HTML Attribute Encoding: HTML attributes may contain untrusted data. It is important to determine if any ot the HTML attribites on a given page contains data from outside the trust boundary.
Some HTML attributes are considered safeer than others such as
align, alink, alt, bgcolor, border, cellpadding, cellspacing, class, color, cols, colspan, coords, dir, face, height, hspace, ismap, lang, marginheight, marginwidth, multiple, nohref, noresize, noshade, nowrap, ref, rel, rev, rows, rowspan, scrolling, shape, span, summary, tabindex, title, usemap, valign, value, vlink, vspace, width
when reviewing code for XSS we need to look for HTML attributes such as the folloiwng
<input type="text" name="fname" value="UNTRUSTED DATA">
Attacks may take the following format:
"><script>/* bad stuff */</script>
What is Attribute encoding?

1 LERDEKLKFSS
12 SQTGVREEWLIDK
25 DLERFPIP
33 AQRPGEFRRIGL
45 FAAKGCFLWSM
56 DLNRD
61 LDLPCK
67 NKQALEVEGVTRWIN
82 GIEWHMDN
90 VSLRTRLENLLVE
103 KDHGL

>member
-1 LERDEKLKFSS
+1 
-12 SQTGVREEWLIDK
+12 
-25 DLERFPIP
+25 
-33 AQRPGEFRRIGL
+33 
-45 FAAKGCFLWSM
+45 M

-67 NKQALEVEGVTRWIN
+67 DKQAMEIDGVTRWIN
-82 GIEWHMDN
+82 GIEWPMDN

HTML attribute encoding replaces a subset of characters that are important to prevent a string of characters from breaking the attribute of an HTML element.
We replace ", &, and < with ", &, and >.
This is because the nature of attributes, the data they contain, and how they are parsed and interpreted by a browser or HTML parser is different than how an HTML document and its elements are read.
[XSS Prevention CheatSheet]: Except for alphanumeric characters, escape all characters with ASCII values less than 256 with the &#xHH; format (or a named entity if available) to prevent switching out of the attribute. The reason this rule is so broad is that developers frequently leave attributes unquoted. Properly quoted attributes can only be escaped with the corresponding quote. Unquoted attributes can be broken out of with many characters, including [space] % * + , - / ; < = > ^ and |.
Attribute encoding may be perfromed in a number of ways.
OWASP Java Encoder Project
OWASP Java Encoder Project https://www.owasp.org/index.php/OWASP_Java_Encoder_Project